Lessons from a MormonTop Highlights, Politically Aware Thursday, January 26th, 2012
Commentary: Politically Aware
Wondering if the United States would be ready for an openly LGBT president? Watch what happens to Gov. Mitt Romney. No, not Rick Perry. Mitt Romney.
Impeccable hair may seem to be the only similarity between Romney and a gay man, and ideologically, that may well be the case. But politically, Romney’s Mormon faith provides a Republican reflection of the issues that might face a Democratic LGBT candidate.
At 2 percent of the U.S. population, Mormons represent a minority group on par with, if slightly smaller, than the estimated number of LGBT Americans. Mormons predominantly identify with the Republican Party mirroring the Democratic leanings of the LGBT community. Both groups are geographically concentrated, with LGBT voters in urban coastal areas and Mormons in the Utah and Mountain West, allowing increasing success in regional elections.
At the national (and sometimes state) level, however, both Mormons and the LGBT community are regarded with suspicion, if not outright contempt, by other power centers within their chosen party. Proposition 8 taught LGBT Californians just how many Democratic allies were out of step with our goals. Mitt Romney may be learning the same lesson from evangelical Christian Republicans, who view the Church of Jesus Christ of Latter-day Saints more as a cult than a branch of Christianity.
By the most recent math, Sen. Rick Santorum won Iowa by 24 votes, ending Romney’s nine day reign as the first non-incumbent Republican to win both Iowa and New Hampshire. Santorum’s vote came largely from the same evangelical Christians who handed former Gov. Mike Huckabee a victory 4 years ago, putting the first nail in Romney’s 2008 campaign coffin.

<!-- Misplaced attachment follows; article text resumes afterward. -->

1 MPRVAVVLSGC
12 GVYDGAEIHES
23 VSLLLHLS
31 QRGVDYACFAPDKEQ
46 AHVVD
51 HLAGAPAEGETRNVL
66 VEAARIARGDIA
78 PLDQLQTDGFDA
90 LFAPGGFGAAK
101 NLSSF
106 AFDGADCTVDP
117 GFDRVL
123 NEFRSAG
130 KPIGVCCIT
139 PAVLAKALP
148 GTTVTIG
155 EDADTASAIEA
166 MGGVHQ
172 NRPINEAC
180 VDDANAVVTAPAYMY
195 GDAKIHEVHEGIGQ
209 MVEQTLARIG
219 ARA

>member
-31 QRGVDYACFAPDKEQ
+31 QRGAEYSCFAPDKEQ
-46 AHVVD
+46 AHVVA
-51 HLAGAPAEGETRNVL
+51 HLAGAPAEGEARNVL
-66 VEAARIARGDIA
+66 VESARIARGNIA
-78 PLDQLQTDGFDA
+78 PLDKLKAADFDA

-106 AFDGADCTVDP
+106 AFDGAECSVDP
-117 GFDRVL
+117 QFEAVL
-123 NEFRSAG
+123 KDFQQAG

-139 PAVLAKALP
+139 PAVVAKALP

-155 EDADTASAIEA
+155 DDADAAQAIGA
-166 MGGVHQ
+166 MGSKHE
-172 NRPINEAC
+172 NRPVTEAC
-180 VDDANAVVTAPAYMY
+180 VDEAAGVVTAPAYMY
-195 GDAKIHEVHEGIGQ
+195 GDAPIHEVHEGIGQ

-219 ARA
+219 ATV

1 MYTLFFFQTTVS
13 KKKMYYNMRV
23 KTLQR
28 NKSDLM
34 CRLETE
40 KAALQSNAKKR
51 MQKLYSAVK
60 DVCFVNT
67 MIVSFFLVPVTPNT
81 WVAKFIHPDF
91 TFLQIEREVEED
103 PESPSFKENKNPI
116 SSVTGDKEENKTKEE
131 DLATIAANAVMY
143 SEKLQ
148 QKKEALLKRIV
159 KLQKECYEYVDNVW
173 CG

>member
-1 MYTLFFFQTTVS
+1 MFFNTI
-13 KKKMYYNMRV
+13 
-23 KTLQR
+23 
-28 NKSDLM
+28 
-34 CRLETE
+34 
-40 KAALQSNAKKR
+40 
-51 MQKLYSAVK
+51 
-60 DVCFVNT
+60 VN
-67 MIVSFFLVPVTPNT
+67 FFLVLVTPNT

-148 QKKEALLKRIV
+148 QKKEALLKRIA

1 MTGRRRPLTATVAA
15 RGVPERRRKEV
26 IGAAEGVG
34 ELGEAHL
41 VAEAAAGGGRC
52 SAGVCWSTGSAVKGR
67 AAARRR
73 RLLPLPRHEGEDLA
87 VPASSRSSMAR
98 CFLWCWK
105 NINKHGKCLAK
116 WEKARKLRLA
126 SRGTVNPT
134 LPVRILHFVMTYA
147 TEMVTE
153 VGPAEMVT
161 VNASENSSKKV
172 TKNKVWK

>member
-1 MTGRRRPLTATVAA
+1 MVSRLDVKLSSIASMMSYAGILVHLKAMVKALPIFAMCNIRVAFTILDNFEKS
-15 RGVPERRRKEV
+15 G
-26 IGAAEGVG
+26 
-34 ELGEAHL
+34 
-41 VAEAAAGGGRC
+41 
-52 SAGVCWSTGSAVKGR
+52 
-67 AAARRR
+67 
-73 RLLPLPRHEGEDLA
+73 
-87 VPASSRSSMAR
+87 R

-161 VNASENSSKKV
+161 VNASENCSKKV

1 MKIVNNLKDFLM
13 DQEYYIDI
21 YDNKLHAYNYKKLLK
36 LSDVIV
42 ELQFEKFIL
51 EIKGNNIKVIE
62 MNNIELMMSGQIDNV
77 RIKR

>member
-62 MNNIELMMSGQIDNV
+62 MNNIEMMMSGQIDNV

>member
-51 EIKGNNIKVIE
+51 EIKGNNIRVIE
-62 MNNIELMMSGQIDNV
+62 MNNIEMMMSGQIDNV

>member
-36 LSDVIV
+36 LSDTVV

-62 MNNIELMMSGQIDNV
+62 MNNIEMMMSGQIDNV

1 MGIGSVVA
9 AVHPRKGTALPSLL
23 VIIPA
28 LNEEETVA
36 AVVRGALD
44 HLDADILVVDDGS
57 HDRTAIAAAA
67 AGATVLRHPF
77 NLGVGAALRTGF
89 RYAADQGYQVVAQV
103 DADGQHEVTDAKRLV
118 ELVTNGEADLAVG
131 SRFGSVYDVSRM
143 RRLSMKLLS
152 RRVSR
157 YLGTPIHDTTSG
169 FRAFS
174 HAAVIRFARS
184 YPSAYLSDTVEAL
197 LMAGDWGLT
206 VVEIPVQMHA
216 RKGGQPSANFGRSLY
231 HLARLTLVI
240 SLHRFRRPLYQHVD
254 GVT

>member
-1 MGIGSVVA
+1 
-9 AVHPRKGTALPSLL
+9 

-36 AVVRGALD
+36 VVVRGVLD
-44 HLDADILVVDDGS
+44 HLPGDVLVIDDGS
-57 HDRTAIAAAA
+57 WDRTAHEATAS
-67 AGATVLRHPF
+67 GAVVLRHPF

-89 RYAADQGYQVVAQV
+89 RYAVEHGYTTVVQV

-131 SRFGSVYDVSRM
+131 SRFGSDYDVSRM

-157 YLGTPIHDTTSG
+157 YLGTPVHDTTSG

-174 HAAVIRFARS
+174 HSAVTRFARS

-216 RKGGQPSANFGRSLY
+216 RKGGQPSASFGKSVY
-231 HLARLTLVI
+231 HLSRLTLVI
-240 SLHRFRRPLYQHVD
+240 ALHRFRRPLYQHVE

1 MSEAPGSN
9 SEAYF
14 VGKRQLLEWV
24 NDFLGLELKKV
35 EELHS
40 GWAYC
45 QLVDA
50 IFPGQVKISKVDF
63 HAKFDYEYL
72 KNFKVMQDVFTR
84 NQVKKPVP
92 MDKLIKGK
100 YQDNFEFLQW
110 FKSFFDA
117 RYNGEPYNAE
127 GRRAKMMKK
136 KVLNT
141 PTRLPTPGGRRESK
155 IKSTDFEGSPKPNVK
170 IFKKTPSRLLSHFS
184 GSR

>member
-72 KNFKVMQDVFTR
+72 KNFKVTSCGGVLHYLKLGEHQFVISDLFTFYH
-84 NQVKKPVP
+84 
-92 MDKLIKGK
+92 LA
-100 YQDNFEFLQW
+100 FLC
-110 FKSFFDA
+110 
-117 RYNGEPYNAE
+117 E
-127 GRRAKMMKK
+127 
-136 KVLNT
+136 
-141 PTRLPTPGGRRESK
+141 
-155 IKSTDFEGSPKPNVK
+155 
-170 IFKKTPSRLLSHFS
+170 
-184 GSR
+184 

Still, an Iowa draw and a New Hampshire victory should have gathered the G-O-P faithful behind Romney. Instead, the G-O-D faithful, or at least their alleged leaders, gathered in Texas to agree on a candidate. While their endorsement was split between Santorum and Speaker Gingrich, their clear anti-Romney message started a seismic shift that left Romney a double digit loser in Saturday’s South Carolina primary only a week after he led by a similar margin.
What does this have to do with an LGBT candidate? One can easily imagine an LGBT candidate doing well enough in a split Iowa field to earn a ticket to New Hampshire, as Romney did. He or she could be carried to victory by “Live Free or Die” voters with nearly a decade of experience in marriage equality. Sadly, one can also imagine a religious roadblock similar to the one placed to derail the Romney campaign, particularly given the analyses of the 2008 election showing that religiosity was a powerful predictor of a “yes on 8” vote, even among Democrats. (The racial and ethnic differences implicated early on largely disappear once religious tendencies are taken into account.)
Democrats hopefully wouldn’t have as overt an event as the Texas meeting, and party leaders won’t blatantly say “Don’t vote for the gay guy” any more than they say “We can’t nominate a Mormon.” Rather, expect a whisper campaign with the same euphemisms: “He can’t win in the general;” “He can’t be trusted on our issues;” or the ever popular “He’s just not one of us.” Ask the Romney campaign if they’ve heard any of those.
Candidates do matter, and Romney has problems beyond his faith. Still, we’d be foolish not to learn from his campaign, even if we’re probably 8 years from a viable LGBT candidate. If Mitt Romney wins the Republican nomination this year, we should steal his campaign playbook for overcoming evangelical resistance. If he loses, we should be part of the autopsy.
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